Automating Outlook from a Visual Basic Application
Because Microsoft Outlook supports Automation, you can control Outlook from any program that is written with Microsoft Visual Basic. Automation provides a standard method for one application to access the objects, methods, properties, and events of other applications that support Automation.
The Outlook object model provides all of the functionality necessary to manipulate data that is stored in Outlook folders, and it provides the ability to control many aspects of the Outlook user interface (UI).
To start an Outlook Automation session, you can use either early or late binding. Late binding uses either the Visual Basic GetObject function or the CreateObject function to initialize Outlook. For example, the following code sets an object variable to the Outlook Application object, which is the highest-level object in the Outlook object model. All Automation code must first define an Outlook Application object to be able to access any other Outlook objects.
Dim objOL as Object Set objOL = CreateObject("Outlook.Application")
To use early binding, you first need to set a reference to the Outlook object library. Use the Reference command on the Visual Basic for Applications (VBA) Tools menu to set a reference to Microsoft Outlook xx.x Object Library, where xx.x represents the version of Outlook that you are working with. You can then use the following syntax to start an Outlook session.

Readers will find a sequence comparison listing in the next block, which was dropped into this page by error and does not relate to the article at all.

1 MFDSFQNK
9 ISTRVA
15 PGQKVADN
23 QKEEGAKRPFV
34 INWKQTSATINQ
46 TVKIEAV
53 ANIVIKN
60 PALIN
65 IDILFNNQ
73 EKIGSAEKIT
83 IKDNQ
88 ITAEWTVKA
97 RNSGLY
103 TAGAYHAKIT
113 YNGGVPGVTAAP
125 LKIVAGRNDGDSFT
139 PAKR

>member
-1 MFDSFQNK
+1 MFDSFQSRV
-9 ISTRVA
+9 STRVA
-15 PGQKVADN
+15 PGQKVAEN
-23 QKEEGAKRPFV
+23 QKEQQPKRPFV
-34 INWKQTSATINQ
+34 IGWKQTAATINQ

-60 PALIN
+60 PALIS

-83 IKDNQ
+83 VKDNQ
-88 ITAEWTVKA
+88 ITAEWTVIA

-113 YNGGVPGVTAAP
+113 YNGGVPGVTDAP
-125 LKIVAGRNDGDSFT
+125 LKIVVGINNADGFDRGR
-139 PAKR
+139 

Dim objOL as Outlook.Application Set objOL = New Outlook.Application
Most programming solutions interact with the data stored in Outlook. Outlook stores all of its information as items in folders. Folders are contained in one or more stores. After you set an object variable to the Outlook Application object, you will commonly set a NameSpace object to refer to MAPI, as shown in the following example.
Set objOL = New Outlook.Application Set objNS = objOL.GetNameSpace("MAPI") Set objFolder = objNS.GetDefaultFolder(olFolderContacts)
Once you have set an object variable to reference the folder that contains the items you wish to work with, you use appropriate code to accomplish your task, as shown in the following example.
Sub CreateNewDefaultOutlookTask() Dim objOLApp As Outlook.Application Dim NewTask As Outlook.TaskItem ' Set the Application object Set objOLApp = New Outlook.Application ' You can only use CreateItem for default items Set NewTask = objOLApp.CreateItem(olTaskItem) ' Display the new task form so the user can fill it out NewTask.Display End Sub
If you are using VBA to create macros, there are two ways you can automate Outlook. You can implement a macro that creates a new instance of the Outlook Application object. The CreateNewDefaultOutlookTask() method above shows how to call New Outlook.Application to create a new Application object instance.
This new instance of Outlook is not trusted and can trigger the object model guard. For more information about the object model guard, see What's New for Developers in Outlook 2007 (Part 1 of 2).
As an alternative to creating and automating a separate instance of Outlook, you can use VBA to implement a macro that automates the current instance of Outlook. To do so, use the Application object intrinsic to the environment. This Application object is trusted and can avoid triggering the object model guard. For more information about the object model guard, see What's New for Developers in Outlook 2007 (Part 1 of 2). The following example shows the CreateAnotherNewDefaultOutlookTask() method using the Application object from the current instance of Outlook.